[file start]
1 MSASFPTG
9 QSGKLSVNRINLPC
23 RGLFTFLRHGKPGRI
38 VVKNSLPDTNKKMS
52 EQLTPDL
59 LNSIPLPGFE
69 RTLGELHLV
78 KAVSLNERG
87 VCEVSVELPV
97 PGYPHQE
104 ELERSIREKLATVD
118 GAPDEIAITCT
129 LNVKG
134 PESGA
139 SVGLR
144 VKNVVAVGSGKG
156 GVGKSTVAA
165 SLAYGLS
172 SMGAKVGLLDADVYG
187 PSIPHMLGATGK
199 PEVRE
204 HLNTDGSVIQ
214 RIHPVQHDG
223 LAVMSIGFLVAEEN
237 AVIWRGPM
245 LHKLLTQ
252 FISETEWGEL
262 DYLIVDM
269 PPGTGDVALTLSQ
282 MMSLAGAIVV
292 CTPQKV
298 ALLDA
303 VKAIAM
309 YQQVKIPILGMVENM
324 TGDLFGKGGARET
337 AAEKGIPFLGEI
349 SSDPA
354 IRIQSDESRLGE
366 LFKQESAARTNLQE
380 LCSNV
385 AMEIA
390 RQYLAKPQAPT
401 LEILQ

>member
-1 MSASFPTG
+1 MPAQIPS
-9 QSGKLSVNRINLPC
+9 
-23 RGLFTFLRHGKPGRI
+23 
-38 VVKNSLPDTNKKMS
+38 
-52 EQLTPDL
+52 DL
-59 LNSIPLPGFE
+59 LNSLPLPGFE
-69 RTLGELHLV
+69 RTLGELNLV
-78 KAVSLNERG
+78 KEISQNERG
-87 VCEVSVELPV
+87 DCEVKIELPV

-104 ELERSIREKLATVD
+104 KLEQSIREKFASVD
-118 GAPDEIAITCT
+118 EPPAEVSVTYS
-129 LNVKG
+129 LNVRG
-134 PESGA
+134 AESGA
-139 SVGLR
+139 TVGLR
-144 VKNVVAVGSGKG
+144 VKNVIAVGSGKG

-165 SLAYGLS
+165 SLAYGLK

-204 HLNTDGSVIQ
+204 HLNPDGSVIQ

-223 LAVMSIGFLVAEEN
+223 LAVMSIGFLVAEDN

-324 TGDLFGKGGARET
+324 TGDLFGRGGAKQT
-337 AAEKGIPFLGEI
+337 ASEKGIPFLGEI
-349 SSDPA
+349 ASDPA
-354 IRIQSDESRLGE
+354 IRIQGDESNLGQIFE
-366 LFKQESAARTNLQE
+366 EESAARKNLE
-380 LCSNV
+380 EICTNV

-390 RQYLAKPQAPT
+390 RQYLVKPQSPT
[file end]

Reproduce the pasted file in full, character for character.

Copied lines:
1 MSASFPTG
9 QSGKLSVNRINLPC
23 RGLFTFLRHGKPGRI
38 VVKNSLPDTNKKMS
52 EQLTPDL
59 LNSIPLPGFE
69 RTLGELHLV
78 KAVSLNERG
87 VCEVSVELPV
97 PGYPHQE
104 ELERSIREKLATVD
118 GAPDEIAITCT
129 LNVKG
134 PESGA
139 SVGLR
144 VKNVVAVGSGKG
156 GVGKSTVAA
165 SLAYGLS
172 SMGAKVGLLDADVYG
187 PSIPHMLGATGK
199 PEVRE
204 HLNTDGSVIQ
214 RIHPVQHDG
223 LAVMSIGFLVAEEN
237 AVIWRGPM
245 LHKLLTQ
252 FISETEWGEL
262 DYLIVDM
269 PPGTGDVALTLSQ
282 MMSLAGAIVV
292 CTPQKV
298 ALLDA
303 VKAIAM
309 YQQVKIPILGMVENM
324 TGDLFGKGGARET
337 AAEKGIPFLGEI
349 SSDPA
354 IRIQSDESRLGE
366 LFKQESAARTNLQE
380 LCSNV
385 AMEIA
390 RQYLAKPQAPT
401 LEILQ

>member
-1 MSASFPTG
+1 MPAQIPS
-9 QSGKLSVNRINLPC
+9 
-23 RGLFTFLRHGKPGRI
+23 
-38 VVKNSLPDTNKKMS
+38 
-52 EQLTPDL
+52 DL
-59 LNSIPLPGFE
+59 LNSLPLPGFE
-69 RTLGELHLV
+69 RTLGELNLV
-78 KAVSLNERG
+78 KEISQNERG
-87 VCEVSVELPV
+87 DCEVKIELPV

-104 ELERSIREKLATVD
+104 KLEQSIREKFASVD
-118 GAPDEIAITCT
+118 EPPAEVSVTYS
-129 LNVKG
+129 LNVRG
-134 PESGA
+134 AESGA
-139 SVGLR
+139 TVGLR
-144 VKNVVAVGSGKG
+144 VKNVIAVGSGKG

-165 SLAYGLS
+165 SLAYGLK

-204 HLNTDGSVIQ
+204 HLNPDGSVIQ

-223 LAVMSIGFLVAEEN
+223 LAVMSIGFLVAEDN

-324 TGDLFGKGGARET
+324 TGDLFGRGGAKQT
-337 AAEKGIPFLGEI
+337 ASEKGIPFLGEI
-349 SSDPA
+349 ASDPA
-354 IRIQSDESRLGE
+354 IRIQGDESNLGQIFE
-366 LFKQESAARTNLQE
+366 EESAARKNLE
-380 LCSNV
+380 EICTNV

-390 RQYLAKPQAPT
+390 RQYLVKPQSPT